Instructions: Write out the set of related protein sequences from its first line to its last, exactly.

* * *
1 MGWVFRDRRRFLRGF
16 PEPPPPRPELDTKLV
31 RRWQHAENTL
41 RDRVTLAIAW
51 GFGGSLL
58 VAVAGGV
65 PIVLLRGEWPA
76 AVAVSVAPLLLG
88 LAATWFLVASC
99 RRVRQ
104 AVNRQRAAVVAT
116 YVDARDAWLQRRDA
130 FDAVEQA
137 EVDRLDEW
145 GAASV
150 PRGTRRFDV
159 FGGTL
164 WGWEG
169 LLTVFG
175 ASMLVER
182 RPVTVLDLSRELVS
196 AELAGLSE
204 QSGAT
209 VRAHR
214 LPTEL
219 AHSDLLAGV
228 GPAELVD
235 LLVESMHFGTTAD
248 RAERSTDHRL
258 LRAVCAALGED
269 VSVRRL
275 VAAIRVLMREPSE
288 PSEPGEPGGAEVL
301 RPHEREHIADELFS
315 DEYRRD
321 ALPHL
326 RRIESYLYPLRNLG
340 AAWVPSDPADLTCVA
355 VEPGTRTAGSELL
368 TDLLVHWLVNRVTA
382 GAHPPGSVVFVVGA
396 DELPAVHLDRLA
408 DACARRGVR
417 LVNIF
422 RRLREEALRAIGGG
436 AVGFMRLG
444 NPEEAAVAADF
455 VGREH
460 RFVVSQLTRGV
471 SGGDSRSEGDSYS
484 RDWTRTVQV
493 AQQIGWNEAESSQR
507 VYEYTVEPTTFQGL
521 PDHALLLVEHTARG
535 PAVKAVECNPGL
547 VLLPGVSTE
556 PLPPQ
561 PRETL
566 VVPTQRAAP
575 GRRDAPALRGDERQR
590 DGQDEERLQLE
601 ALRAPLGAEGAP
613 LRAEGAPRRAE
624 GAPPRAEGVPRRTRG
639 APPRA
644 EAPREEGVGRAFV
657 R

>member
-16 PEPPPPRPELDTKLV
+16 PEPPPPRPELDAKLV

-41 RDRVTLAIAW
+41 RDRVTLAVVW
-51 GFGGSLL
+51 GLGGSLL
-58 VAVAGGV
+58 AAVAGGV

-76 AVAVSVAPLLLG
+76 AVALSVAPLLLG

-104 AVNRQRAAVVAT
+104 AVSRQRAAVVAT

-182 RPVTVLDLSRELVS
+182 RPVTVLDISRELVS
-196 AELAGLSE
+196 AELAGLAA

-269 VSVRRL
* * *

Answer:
1 MGWVFRDRRRFLRGF
16 PEPPPPRPELDTKLV
31 RRWQHAENTL
41 RDRVTLAIAW
51 GFGGSLL
58 VAVAGGV
65 PIVLLRGEWPA
76 AVAVSVAPLLLG
88 LAATWFLVASC
99 RRVRQ
104 AVNRQRAAVVAT
116 YVDARDAWLQRRDA
130 FDAVEQA
137 EVDRLDEW
145 GAASV
150 PRGTRRFDV
159 FGGTL
164 WGWEG
169 LLTVFG
175 ASMLVER
182 RPVTVLDLSRELVS
196 AELAGLSE
204 QSGAT
209 VRAHR
214 LPTEL
219 AHSDLLAGV
228 GPAELVD
235 LLVESMHFGTTAD
248 RAERSTDHRL
258 LRAVCAALGED
269 VSVRRL
275 VAAIRVLMREPSE
288 PSEPGEPGGAEVL
301 RPHEREHIADELFS
315 DEYRRD
321 ALPHL
326 RRIESYLYPLRNLG
340 AAWVPSDPADLTCVA
355 VEPGTRTAGSELL
368 TDLLVHWLVNRVTA
382 GAHPPGSVVFVVGA
396 DELPAVHLDRLA
408 DACARRGVR
417 LVNIF
422 RRLREEALRAIGGG
436 AVGFMRLG
444 NPEEAAVAADF
455 VGREH
460 RFVVSQLTRGV
471 SGGDSRSEGDSYS
484 RDWTRTVQV
493 AQQIGWNEAESSQR
507 VYEYTVEPTTFQGL
521 PDHALLLVEHTARG
535 PAVKAVECNPGL
547 VLLPGVSTE
556 PLPPQ
561 PRETL
566 VVPTQRAAP
575 GRRDAPALRGDERQR
590 DGQDEERLQLE
601 ALRAPLGAEGAP
613 LRAEGAPRRAE
624 GAPPRAEGVPRRTRG
639 APPRA
644 EAPREEGVGRAFV
657 R

>member
-16 PEPPPPRPELDTKLV
+16 PEPPPPRPELDAKLV

-41 RDRVTLAIAW
+41 RDRVTLAVVW
-51 GFGGSLL
+51 GLGGSLL
-58 VAVAGGV
+58 AAVAGGV

-76 AVAVSVAPLLLG
+76 AVALSVAPLLLG

-104 AVNRQRAAVVAT
+104 AVSRQRAAVVAT

-182 RPVTVLDLSRELVS
+182 RPVTVLDISRELVS
-196 AELAGLSE
+196 AELAGLAA

-269 VSVRRL